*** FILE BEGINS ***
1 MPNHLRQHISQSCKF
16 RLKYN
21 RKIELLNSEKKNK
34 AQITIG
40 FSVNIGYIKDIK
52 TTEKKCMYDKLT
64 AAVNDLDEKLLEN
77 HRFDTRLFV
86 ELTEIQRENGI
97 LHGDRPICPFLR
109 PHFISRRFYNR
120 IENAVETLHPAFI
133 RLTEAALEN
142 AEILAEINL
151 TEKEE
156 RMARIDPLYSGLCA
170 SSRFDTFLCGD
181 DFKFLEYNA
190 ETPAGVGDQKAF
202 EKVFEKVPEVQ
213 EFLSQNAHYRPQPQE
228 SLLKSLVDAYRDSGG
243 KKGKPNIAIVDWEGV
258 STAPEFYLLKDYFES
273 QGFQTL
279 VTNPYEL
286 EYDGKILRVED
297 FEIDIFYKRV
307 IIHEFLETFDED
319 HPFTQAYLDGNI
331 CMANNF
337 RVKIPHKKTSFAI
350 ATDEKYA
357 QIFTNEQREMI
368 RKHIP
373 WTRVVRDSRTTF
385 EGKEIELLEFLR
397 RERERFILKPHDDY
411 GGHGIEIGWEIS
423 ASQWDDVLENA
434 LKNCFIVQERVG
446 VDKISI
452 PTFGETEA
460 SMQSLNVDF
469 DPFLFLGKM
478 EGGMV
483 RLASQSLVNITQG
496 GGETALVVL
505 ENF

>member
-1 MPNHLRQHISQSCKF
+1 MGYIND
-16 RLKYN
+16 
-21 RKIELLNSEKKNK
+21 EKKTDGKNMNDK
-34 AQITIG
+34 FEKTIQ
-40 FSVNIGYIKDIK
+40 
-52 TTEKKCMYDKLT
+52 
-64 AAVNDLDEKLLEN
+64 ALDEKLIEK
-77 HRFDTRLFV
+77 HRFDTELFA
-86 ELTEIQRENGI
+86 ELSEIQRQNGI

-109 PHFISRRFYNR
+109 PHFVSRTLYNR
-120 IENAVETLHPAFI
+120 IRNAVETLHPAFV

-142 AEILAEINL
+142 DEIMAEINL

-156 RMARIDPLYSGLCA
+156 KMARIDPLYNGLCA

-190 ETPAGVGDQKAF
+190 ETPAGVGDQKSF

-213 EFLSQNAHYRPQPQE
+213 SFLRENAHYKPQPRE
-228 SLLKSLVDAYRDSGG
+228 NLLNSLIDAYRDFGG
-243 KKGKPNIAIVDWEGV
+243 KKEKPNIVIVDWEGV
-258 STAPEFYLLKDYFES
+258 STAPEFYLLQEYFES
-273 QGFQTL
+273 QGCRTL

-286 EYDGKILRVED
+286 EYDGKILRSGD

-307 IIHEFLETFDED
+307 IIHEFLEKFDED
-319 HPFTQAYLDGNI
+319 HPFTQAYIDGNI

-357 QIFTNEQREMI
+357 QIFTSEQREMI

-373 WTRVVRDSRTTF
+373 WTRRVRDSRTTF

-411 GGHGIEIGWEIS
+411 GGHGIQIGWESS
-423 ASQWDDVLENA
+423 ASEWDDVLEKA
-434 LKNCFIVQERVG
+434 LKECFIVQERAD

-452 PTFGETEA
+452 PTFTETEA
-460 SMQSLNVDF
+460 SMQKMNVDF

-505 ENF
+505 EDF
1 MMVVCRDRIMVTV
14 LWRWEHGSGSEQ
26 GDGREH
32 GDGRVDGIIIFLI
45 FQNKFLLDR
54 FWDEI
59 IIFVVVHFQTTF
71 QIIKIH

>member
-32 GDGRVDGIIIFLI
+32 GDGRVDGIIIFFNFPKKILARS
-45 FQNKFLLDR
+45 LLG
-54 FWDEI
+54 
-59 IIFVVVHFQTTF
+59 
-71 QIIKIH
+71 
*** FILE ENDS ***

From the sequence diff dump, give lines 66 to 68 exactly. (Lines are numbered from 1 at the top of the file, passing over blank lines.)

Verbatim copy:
+77 HRFDTELFA
-86 ELTEIQRENGI
+86 ELSEIQRQNGI